Penguin has posted up the opening pages of The Beggar’s Opera on the Inspector Ramirez website: the prologue and Chapter one. Enjoy! Here’s the link!
"Peggy Blair’s Inspector Ramirez series gets better with every book. An Ottawa lawyer, Blair has a real knack for using her Havana setting, with its eccentricities born of necessity, as both a charming backdrop and a real guide to plot lines.
"This time out, Ramirez begins with a confrontation with Mama Loa. The witch doctor says people in the sky are going to die. Ramirez isn’t convinced. There hasn’t been a murder in Havana in weeks and who cares about clouds in the sky?
"When the prophecy kicks in (expertly done) there’s not just one, but several connected killings and yes, the sky is there, too. But this is no local curse or a shot of voodoo. This is plain old-fashioned KGB-CIA hit man-style killing. That makes it political, not personal, and Ramirez knows he’s on borrowed time."
"Marvellously accomplished ... Cuba is a small triumph of evocation.
"Blair manipulates the new characters in the book with the finesse of a card dealer dealing a hand from the bottom of the deck."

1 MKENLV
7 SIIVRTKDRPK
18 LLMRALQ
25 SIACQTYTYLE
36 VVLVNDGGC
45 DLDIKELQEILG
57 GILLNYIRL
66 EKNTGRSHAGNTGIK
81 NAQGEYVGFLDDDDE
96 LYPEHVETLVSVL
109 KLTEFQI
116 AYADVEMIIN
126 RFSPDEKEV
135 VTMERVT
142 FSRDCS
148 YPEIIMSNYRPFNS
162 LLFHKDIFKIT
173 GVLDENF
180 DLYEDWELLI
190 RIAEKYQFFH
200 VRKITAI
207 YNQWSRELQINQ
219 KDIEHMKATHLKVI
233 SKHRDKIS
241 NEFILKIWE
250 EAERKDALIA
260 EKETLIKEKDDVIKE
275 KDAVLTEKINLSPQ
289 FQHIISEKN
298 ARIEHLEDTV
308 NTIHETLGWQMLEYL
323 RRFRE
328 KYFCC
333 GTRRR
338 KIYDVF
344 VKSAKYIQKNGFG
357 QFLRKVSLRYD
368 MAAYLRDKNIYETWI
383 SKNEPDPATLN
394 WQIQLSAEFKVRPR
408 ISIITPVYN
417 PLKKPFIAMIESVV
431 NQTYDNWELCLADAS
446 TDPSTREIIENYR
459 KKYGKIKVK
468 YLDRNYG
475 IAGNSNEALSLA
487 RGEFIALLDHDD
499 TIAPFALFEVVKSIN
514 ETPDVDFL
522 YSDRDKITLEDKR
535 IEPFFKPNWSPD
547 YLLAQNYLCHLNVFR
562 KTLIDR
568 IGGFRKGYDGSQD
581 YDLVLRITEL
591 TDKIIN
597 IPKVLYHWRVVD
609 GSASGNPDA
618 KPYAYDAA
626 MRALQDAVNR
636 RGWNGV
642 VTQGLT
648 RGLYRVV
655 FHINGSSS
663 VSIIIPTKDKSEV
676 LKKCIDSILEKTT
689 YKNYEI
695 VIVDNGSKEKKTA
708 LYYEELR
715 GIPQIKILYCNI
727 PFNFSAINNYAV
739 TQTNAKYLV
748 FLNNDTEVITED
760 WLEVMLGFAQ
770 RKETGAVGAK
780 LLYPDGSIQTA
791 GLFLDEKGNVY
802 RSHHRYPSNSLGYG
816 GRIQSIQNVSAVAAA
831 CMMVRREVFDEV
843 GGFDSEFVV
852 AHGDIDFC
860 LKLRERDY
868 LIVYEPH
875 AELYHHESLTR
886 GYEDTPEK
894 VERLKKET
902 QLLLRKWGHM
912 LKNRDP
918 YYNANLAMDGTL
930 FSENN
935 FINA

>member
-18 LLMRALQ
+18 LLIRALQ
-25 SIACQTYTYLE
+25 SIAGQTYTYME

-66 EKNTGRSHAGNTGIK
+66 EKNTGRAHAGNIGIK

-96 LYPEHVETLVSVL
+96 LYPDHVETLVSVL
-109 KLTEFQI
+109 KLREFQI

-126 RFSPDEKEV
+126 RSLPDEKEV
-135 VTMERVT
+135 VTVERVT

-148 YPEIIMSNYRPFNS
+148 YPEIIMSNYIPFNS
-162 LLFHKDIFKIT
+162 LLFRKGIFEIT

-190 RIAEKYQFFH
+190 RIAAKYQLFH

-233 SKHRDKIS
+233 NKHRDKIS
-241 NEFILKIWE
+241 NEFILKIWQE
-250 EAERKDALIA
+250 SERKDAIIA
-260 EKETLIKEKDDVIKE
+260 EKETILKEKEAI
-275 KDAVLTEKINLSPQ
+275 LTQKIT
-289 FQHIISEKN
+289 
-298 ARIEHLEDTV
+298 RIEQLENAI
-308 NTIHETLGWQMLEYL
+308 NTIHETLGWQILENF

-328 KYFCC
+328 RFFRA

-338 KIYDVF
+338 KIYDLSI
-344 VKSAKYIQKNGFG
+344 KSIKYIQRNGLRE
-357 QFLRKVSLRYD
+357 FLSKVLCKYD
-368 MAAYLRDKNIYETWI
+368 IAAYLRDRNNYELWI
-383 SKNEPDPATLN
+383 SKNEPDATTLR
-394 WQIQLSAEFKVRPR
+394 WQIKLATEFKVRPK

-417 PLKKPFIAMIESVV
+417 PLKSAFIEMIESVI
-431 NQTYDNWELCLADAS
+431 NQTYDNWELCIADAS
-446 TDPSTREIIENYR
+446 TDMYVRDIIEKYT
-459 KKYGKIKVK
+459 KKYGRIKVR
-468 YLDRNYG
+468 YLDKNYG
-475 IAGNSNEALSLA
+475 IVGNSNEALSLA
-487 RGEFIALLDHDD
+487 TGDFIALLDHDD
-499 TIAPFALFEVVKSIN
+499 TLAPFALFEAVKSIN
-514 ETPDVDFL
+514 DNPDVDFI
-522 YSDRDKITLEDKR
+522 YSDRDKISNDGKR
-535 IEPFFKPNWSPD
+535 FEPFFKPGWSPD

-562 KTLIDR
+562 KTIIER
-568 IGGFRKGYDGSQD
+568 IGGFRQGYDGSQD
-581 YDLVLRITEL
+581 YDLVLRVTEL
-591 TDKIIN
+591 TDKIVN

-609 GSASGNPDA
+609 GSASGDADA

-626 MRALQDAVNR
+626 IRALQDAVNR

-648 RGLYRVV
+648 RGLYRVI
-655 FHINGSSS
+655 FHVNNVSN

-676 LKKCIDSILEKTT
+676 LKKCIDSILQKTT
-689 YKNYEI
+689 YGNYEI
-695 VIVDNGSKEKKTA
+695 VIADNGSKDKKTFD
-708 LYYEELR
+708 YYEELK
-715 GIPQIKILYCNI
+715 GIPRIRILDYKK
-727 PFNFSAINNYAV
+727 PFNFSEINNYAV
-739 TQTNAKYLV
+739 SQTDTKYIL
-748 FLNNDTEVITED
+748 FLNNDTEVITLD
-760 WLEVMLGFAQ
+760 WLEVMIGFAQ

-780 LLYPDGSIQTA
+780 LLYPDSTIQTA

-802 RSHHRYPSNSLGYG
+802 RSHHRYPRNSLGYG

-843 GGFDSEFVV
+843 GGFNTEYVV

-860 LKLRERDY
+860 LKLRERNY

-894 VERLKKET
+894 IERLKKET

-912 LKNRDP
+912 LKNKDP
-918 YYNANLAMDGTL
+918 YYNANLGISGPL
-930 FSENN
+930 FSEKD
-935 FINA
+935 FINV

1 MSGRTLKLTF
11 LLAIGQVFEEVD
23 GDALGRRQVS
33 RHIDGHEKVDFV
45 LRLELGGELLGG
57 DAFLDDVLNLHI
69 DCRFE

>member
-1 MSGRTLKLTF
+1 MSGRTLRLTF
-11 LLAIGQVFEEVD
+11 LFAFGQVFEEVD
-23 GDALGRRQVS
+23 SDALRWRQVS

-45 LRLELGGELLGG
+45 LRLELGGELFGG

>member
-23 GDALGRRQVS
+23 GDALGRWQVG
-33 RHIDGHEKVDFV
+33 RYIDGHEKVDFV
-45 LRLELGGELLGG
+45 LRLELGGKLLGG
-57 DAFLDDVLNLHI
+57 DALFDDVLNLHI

"Blair's mastery of intricate plotlines means that I didn't even guess at the extent of the machinations until the very end.
"And yet it all seemed to make sense once it was explained -- the very different storylines all connected in a great ending -- which was very cinematic in scope, and again, quite spy thrillerish.
"All in all, you'll find warmth, friendship, terror, clandestine plots, violence, explosions, and true love in this story. The perfect summer read."
"Blair grows more assured with each novel ... she shapes all the elements in each of the three plots into coherent and related whodunits.
"As a bonus, Blair rewards readers with enlightenment about the perils of ordinary life both in Cuba and on Canadian aboriginal reserves."
"I am a bit of a sucker for the weird and unusual and a taste of the exotic, so when I saw this script I sat up and took notice.
"Set in contemporary Havana, we are introduced to the major crime unit of the Cuban National Revolutionary Police led by an inspector who sees the ghosts of unsolved murder victims who in turn is assisted by a dwarf pathologist who needs a stepladder to be able to conduct his autopsies.
"Although handicapped by a creaking bureaucracy, intermittent internet and a lack of pencils, the policemen’s resourcefulness, dark subversive wit and profound intelligence more than compensate for these shortcomings.
"A compelling mystery with brilliant characters and a fantastic setting this is a spellbinding whodunnit. But above all a book of immense humanity."
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